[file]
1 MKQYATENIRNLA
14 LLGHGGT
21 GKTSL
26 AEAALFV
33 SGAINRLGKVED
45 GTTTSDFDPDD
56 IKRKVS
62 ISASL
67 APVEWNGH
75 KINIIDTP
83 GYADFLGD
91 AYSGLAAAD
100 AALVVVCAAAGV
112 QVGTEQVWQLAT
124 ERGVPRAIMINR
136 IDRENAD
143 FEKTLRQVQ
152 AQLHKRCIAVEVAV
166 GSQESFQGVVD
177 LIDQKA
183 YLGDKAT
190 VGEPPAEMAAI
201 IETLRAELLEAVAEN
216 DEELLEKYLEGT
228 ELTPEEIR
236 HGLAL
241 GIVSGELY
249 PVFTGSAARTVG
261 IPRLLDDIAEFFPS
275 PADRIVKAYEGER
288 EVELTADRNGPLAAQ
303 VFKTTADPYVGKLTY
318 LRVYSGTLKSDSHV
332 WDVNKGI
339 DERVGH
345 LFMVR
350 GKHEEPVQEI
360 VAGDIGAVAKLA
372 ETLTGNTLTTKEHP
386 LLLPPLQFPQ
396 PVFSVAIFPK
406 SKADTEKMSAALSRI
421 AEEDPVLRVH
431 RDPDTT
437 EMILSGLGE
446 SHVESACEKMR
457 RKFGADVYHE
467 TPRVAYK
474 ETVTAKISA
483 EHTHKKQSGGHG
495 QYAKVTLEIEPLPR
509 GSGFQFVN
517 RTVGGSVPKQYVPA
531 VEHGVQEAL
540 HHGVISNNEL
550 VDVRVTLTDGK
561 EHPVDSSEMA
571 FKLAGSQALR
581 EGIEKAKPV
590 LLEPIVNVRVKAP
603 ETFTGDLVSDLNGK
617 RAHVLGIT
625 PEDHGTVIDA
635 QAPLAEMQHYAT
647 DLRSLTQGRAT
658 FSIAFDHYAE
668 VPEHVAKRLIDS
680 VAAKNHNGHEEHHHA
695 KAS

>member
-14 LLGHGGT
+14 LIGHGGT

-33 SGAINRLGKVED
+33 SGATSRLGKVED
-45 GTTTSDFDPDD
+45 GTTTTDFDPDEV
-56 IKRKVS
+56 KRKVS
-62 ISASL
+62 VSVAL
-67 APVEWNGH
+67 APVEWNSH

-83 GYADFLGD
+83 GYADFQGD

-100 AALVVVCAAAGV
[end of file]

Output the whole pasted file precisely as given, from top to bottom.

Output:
1 MKQYATENIRNLA
14 LLGHGGT
21 GKTSL
26 AEAALFV
33 SGAINRLGKVED
45 GTTTSDFDPDD
56 IKRKVS
62 ISASL
67 APVEWNGH
75 KINIIDTP
83 GYADFLGD
91 AYSGLAAAD
100 AALVVVCAAAGV
112 QVGTEQVWQLAT
124 ERGVPRAIMINR
136 IDRENAD
143 FEKTLRQVQ
152 AQLHKRCIAVEVAV
166 GSQESFQGVVD
177 LIDQKA
183 YLGDKAT
190 VGEPPAEMAAI
201 IETLRAELLEAVAEN
216 DEELLEKYLEGT
228 ELTPEEIR
236 HGLAL
241 GIVSGELY
249 PVFTGSAARTVG
261 IPRLLDDIAEFFPS
275 PADRIVKAYEGER
288 EVELTADRNGPLAAQ
303 VFKTTADPYVGKLTY
318 LRVYSGTLKSDSHV
332 WDVNKGI
339 DERVGH
345 LFMVR
350 GKHEEPVQEI
360 VAGDIGAVAKLA
372 ETLTGNTLTTKEHP
386 LLLPPLQFPQ
396 PVFSVAIFPK
406 SKADTEKMSAALSRI
421 AEEDPVLRVH
431 RDPDTT
437 EMILSGLGE
446 SHVESACEKMR
457 RKFGADVYHE
467 TPRVAYK
474 ETVTAKISA
483 EHTHKKQSGGHG
495 QYAKVTLEIEPLPR
509 GSGFQFVN
517 RTVGGSVPKQYVPA
531 VEHGVQEAL
540 HHGVISNNEL
550 VDVRVTLTDGK
561 EHPVDSSEMA
571 FKLAGSQALR
581 EGIEKAKPV
590 LLEPIVNVRVKAP
603 ETFTGDLVSDLNGK
617 RAHVLGIT
625 PEDHGTVIDA
635 QAPLAEMQHYAT
647 DLRSLTQGRAT
658 FSIAFDHYAE
668 VPEHVAKRLIDS
680 VAAKNHNGHEEHHHA
695 KAS

>member
-14 LLGHGGT
+14 LIGHGGT

-33 SGAINRLGKVED
+33 SGATSRLGKVED
-45 GTTTSDFDPDD
+45 GTTTTDFDPDEV
-56 IKRKVS
+56 KRKVS
-62 ISASL
+62 VSVAL
-67 APVEWNGH
+67 APVEWNSH

-83 GYADFLGD
+83 GYADFQGD

-100 AALVVVCAAAGV